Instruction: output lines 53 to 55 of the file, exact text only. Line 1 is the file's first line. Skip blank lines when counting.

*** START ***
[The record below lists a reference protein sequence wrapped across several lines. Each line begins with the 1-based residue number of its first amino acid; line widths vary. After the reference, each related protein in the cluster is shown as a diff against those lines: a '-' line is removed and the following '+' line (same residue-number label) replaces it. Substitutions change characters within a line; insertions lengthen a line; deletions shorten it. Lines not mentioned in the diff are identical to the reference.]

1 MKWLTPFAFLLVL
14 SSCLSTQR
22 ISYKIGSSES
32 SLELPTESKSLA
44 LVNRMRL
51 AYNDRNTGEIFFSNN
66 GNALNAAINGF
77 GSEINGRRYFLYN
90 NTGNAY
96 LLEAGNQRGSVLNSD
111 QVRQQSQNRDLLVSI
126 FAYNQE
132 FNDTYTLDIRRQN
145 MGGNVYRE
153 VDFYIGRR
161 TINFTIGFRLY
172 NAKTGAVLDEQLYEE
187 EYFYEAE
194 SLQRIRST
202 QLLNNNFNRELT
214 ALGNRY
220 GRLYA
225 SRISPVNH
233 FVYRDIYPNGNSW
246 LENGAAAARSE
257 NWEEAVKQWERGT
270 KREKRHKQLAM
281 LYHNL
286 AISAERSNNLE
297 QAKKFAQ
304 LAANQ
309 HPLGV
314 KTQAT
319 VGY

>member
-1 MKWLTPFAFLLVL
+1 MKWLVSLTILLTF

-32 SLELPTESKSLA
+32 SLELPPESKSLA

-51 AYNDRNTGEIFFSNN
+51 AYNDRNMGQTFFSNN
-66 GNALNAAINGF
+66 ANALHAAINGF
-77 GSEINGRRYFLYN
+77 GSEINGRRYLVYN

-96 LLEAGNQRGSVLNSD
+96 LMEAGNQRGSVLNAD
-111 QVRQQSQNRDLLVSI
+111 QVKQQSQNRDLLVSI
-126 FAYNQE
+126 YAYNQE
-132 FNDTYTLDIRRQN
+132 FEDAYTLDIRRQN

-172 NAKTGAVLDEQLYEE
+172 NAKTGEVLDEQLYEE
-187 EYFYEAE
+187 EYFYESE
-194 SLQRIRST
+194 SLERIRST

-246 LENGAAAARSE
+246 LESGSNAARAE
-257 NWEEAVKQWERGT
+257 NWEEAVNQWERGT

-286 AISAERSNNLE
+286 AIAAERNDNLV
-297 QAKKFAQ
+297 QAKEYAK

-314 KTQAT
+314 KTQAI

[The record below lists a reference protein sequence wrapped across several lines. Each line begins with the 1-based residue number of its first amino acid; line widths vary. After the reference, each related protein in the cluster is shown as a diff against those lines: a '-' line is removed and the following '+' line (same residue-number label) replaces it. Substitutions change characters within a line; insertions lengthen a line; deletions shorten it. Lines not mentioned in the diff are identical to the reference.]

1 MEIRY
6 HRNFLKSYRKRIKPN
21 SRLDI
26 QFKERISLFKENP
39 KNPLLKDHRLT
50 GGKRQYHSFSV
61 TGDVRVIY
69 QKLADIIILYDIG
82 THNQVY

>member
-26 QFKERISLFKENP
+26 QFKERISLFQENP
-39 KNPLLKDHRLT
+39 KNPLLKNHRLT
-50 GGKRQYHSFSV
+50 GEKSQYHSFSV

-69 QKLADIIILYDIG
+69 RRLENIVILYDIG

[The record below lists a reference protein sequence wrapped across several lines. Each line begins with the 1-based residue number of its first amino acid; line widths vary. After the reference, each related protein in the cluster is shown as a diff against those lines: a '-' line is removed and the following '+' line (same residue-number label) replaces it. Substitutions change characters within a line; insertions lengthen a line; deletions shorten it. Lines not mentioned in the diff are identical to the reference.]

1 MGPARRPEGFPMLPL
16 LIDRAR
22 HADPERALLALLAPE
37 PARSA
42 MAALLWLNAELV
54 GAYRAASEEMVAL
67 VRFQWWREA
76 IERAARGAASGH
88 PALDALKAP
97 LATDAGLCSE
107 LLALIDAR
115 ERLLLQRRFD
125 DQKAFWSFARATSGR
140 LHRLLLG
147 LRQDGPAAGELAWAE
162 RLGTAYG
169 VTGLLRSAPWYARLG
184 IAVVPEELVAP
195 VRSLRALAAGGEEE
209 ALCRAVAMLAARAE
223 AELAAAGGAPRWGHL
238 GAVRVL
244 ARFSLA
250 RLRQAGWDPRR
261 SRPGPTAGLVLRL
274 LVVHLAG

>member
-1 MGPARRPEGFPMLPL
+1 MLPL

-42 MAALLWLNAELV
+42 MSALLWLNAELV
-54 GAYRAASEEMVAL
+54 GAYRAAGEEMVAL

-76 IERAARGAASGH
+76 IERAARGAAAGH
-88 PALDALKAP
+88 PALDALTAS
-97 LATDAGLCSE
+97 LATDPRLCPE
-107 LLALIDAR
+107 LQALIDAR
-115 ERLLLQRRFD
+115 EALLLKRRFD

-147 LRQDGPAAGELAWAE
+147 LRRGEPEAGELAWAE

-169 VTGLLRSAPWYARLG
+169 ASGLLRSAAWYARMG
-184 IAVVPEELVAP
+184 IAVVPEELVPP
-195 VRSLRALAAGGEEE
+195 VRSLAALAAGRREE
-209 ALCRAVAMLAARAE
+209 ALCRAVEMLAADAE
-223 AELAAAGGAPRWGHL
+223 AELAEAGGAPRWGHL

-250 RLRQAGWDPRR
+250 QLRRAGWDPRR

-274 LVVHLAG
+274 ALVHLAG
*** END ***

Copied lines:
-132 FNDTYTLDIRRQN
+132 FEDAYTLDIRRQN

-172 NAKTGAVLDEQLYEE